Egyptian security forces have apparently snatched up dozens of people without a word about where
they are or what has happened to them. The failure of the public prosecution to seriously investigate
these cases reinforces the nearly absolute impunity that security forces have enjoyed under
President al-Sisi. Joe Stork deputy Middle East director
The United Nations Working Group on Enforced Disappearances said in its most recent report, in
September 2014, that it had 52 outstanding cases in Egypt under review. The group expressed
concern that the situation continues to deteriorate in Egypt, which may facilitate the occurrence of
multiple human rights violations, including enforced disappearance.
If Egypts public prosecutors take no action to ensure the police and other security personnel follow
the law and release detainees from secret detention, then they risk being complicit in those
disappearances, Stork said.
Accounts of Enforced Disappearance Cases
Human Rights Watch interviewed three lawyers, five rights activists, and four journalists, as well as
close relatives in all except one of the seven cases, but agreed not to name some of those
interviewed for security reasons. Human Rights Watch wrote to Egypts National Council for Human
Rights requesting information regarding enforced disappearances.
Human Rights Watch also obtained documentation of 14 cases investigated by the Egyptian
Commission for Rights And Freedoms, the list of 164 cases of alleged enforced disappearances
collected by Freedom of the Brave, and three lists identifying a total of 786 people alleged to have
been forcibly disappeared in March, April, and May compiled by the Egyptian Coordination for
Rights and Freedoms.
Asmaa Khalaf
Asmaa Khalaf is a resident gynecologist at Assiut University hospitals, in southern Egypt. Her
brother, Mohamed Khalaf, told Human Rights Watch that she was last seen leaving the doctors
living quarters at her hospital at about 7:30 a.m. on April 18, 2014, and has been missing ever since.
He said that she was travelling to their home in Sohag governorate for vacation. The next day, her
family filed a police report at Assiut police station. The authorities have not given them any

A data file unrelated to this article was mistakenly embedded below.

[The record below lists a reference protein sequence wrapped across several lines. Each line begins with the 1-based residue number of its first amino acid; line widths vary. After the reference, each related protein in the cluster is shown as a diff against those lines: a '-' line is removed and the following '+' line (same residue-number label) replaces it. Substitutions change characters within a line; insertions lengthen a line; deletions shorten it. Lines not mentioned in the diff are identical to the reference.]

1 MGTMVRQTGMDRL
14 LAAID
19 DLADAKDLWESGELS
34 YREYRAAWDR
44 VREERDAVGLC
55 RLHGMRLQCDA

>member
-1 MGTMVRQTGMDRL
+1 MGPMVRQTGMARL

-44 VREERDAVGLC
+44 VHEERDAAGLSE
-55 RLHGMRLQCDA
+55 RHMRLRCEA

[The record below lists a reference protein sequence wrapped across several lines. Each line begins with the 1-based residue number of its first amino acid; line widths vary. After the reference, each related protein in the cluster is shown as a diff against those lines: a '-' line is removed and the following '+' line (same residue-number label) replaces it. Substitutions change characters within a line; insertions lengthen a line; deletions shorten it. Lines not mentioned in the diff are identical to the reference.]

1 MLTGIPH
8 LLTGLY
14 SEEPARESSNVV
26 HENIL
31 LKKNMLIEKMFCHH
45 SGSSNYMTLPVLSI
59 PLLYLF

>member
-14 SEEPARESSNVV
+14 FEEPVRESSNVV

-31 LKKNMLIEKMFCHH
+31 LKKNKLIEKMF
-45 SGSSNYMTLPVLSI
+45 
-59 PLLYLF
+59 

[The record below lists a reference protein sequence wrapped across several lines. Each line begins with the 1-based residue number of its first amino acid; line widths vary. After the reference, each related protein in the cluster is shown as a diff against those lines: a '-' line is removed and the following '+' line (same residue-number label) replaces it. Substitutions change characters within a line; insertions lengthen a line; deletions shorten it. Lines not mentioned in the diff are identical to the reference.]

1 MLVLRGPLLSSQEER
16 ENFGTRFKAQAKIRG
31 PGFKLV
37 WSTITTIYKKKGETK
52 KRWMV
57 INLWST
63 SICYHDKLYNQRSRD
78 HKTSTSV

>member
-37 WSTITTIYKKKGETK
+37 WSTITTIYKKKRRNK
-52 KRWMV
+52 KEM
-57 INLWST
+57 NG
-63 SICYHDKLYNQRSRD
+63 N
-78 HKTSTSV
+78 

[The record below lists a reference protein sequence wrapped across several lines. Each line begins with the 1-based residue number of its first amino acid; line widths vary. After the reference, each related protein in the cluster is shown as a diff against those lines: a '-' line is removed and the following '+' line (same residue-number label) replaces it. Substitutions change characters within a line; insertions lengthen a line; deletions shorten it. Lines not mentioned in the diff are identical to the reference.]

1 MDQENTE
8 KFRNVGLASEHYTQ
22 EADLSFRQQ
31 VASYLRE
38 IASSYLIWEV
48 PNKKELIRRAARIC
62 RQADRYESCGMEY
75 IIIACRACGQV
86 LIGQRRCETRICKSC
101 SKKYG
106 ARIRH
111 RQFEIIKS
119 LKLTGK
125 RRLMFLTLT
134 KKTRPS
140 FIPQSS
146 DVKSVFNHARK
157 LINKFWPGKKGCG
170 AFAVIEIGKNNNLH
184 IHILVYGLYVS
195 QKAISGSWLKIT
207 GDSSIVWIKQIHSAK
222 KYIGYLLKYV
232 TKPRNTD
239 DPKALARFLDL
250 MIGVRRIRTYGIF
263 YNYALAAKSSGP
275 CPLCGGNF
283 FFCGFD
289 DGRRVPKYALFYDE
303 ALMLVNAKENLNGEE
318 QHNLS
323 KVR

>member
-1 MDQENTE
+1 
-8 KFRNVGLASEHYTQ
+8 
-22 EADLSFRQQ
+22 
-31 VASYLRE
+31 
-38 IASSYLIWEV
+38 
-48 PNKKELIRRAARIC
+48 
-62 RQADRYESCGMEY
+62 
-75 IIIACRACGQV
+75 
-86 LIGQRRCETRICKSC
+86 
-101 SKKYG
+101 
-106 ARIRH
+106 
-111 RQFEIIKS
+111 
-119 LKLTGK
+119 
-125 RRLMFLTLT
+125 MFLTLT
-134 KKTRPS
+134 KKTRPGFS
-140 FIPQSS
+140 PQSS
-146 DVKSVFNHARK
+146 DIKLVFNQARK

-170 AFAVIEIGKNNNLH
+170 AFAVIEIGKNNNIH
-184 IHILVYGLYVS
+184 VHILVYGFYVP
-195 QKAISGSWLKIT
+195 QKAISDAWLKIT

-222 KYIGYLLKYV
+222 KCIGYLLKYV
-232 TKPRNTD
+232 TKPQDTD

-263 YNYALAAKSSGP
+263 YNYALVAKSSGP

information about Khalaf in response to their official request, although informally some security
officials have told them that National Security Agency of the Interior Ministry is holding her.
On April 23, 2014, the Assiut prosecutor general wrote to two telecom companies that Khalaf used
for her mobile phones authorizing them to disclose information regarding her account to her
brother, Mohamed, including calls she made or received and where her phone was last located. He
told Human Rights Watch that information from the service providers indicated the phone had been
switched off at about 7:45 a.m. near the doctors dorm on the day she disappeared.
He said that a National Security officer who spoke unofficially with him about 10 days after his
sisters disappearance said that they took her to the National Security headquarters in Assiut and
then moved her to a place he did not know. Mohamed Khalaf used connections and friends to speak

with army and police officers in Assiut, who confirmed that National Security had arrested her and
that she was being treated well and would be released once interrogations are done. He also met
with the head of National Security in Assiut, who denied that the agency had arrested Khalaf.
Human Rights Watch obtained copies of letters that Mohamed Khalaf and his lawyers sent to
government officials about the case, including several to Assiut governorates top prosecutor and the
prosecutor general in Cairo as well as to former Interior Minister Mohamed Ibrahim and theninterim President Adly Mansour. Khalaf said he also contacted the Doctors Syndicate, which in turn